“Yeah, it’s original,” he nodded. “I’m sure you’ll never be able to afford one,” he added snottily while neatly refolding the red sarong with black stripes in its original shape. “I’m going to give it to Ali, a little bribe for him to stop asking questions and spying on me.”

 

“But won’t that make him even more suspicious?” I argued.

 

“I thought of that already,” he answered, his eyes narrowing as he looked at me. “I’m going to tell him that I’m working, which is the reason I’m not at the pesantren so often.”

 

“What’s your job going to be?”

 

“I’m going to tell him that it’s a secret,” he answered with little concern.

 

“But what if he asks me?”

 

“Tell him I’m working as an SPG! See how clever I am?” he asked with a dramatic flair.

 

I wondered if Yusuf knew that a “SPG” was a “Sales Point Girl.” A truer lie might be “SBP.”

 

“This coming Wednesday, I’m going clubbing again and I want you to come along. I want you to meet some rich people.”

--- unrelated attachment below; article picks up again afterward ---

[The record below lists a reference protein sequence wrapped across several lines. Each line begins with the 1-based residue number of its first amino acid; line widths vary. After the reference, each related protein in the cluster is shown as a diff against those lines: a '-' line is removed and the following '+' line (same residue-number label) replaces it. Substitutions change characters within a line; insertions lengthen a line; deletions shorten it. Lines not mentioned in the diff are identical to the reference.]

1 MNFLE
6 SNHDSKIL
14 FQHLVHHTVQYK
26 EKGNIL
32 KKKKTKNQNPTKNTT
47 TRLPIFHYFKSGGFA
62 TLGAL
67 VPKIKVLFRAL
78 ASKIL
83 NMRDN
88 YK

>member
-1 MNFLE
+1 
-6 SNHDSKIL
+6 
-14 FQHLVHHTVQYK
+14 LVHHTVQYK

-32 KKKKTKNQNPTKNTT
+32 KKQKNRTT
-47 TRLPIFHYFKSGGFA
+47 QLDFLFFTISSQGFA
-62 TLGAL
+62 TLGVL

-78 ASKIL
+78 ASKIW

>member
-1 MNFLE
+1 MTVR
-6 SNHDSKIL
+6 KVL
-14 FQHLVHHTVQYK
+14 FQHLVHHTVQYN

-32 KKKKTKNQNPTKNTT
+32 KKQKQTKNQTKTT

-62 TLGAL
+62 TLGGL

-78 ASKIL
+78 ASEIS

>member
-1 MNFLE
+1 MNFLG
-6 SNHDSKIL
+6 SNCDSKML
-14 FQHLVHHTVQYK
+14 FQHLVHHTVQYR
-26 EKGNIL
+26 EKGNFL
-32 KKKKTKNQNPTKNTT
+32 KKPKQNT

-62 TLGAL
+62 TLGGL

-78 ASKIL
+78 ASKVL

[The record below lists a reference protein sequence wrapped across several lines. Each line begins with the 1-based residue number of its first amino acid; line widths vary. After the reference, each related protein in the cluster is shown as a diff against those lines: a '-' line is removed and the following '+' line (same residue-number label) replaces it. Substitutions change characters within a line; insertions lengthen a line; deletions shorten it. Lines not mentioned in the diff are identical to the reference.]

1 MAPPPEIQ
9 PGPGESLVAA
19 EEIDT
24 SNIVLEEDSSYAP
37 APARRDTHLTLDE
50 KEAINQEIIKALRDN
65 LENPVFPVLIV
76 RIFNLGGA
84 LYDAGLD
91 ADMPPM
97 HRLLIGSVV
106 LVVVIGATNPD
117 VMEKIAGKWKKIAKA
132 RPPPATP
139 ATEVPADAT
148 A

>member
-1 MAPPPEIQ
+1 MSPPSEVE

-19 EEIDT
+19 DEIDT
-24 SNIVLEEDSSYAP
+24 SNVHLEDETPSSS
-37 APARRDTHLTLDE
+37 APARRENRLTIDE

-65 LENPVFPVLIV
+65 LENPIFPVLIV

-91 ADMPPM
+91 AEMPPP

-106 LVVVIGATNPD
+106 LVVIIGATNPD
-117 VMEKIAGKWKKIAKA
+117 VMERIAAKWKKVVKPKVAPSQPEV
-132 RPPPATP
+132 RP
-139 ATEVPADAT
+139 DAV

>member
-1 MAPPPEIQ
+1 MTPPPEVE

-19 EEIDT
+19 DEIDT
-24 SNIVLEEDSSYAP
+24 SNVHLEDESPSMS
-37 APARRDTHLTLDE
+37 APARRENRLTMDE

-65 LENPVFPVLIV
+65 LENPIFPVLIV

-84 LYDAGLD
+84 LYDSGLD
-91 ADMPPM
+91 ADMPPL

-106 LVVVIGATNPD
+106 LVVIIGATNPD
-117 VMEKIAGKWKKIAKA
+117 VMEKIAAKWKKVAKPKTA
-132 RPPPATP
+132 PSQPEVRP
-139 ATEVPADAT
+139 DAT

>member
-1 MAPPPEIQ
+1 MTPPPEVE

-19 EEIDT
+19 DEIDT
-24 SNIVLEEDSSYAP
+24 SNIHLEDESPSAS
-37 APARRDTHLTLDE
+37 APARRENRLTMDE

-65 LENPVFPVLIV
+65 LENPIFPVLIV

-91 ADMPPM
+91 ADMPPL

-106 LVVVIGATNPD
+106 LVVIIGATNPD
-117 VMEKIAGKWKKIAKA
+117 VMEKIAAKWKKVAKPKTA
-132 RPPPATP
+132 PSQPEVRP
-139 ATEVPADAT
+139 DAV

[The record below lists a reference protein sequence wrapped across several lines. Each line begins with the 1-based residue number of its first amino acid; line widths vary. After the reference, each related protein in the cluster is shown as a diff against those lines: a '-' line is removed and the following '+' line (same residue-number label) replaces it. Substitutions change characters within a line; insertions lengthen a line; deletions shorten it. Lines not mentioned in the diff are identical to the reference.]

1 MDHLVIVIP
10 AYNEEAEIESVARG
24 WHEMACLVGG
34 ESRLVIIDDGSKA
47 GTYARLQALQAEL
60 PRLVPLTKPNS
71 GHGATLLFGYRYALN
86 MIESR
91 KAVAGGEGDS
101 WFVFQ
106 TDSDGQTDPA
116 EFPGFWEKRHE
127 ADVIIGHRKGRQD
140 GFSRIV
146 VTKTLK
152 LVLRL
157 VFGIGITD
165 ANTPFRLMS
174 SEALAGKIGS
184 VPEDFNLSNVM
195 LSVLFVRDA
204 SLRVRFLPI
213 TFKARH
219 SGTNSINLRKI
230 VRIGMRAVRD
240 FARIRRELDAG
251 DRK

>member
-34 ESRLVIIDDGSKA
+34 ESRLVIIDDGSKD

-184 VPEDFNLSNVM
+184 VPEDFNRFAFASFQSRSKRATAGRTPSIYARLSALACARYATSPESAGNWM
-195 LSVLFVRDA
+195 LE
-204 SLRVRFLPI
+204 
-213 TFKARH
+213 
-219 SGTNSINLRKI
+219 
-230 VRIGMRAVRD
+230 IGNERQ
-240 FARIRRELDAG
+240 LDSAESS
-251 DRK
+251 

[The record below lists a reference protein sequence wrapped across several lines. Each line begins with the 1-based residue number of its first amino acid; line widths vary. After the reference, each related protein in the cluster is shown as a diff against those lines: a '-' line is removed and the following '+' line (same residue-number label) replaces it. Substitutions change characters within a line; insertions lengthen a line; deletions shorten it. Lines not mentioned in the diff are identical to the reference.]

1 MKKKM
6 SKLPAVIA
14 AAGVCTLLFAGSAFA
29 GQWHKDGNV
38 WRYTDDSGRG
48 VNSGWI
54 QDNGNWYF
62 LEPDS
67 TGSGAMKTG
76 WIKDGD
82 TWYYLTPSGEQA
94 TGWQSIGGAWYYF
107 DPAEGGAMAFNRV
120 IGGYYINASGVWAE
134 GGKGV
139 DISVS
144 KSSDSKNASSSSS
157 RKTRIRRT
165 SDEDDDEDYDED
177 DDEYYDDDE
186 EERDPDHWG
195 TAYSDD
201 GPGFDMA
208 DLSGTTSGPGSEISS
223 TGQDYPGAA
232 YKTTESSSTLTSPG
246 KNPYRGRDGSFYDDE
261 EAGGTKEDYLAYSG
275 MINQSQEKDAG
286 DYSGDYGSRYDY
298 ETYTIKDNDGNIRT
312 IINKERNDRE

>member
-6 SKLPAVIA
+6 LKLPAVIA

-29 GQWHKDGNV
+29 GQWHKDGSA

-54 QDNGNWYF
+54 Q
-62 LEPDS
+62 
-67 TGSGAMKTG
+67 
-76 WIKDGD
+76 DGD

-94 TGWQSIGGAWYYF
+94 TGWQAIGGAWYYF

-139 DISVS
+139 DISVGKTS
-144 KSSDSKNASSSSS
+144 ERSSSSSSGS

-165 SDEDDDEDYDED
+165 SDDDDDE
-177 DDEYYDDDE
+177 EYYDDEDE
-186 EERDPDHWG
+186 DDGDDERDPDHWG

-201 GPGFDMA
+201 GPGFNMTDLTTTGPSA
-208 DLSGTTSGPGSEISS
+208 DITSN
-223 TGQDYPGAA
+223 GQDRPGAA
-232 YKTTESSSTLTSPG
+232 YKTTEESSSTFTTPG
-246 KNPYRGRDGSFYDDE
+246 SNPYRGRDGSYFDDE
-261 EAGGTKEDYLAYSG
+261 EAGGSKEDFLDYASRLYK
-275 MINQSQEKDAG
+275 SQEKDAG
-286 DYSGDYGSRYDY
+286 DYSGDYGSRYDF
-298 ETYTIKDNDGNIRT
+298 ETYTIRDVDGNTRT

“Forget it,” I told him. “What kind of guy do you think I am?”

 

“You’re a money boy. Come on, the reason you started seeing Paris was for the money, wasn’t it?”

 

Yusuf knew exactly where to get me. He’d hit the mark point on. With his eyes studying me, I turned away.

 

Too much information that night: one friend wanting to be a woman, another one trading his body for favors from older men.

________

Reference:

John H. McGlynn, translator. ‘Woman by Nuril Basri’. Queer Southeast Asia: a literary journal of transgressive art Vol. 1. no. 1, October 2016.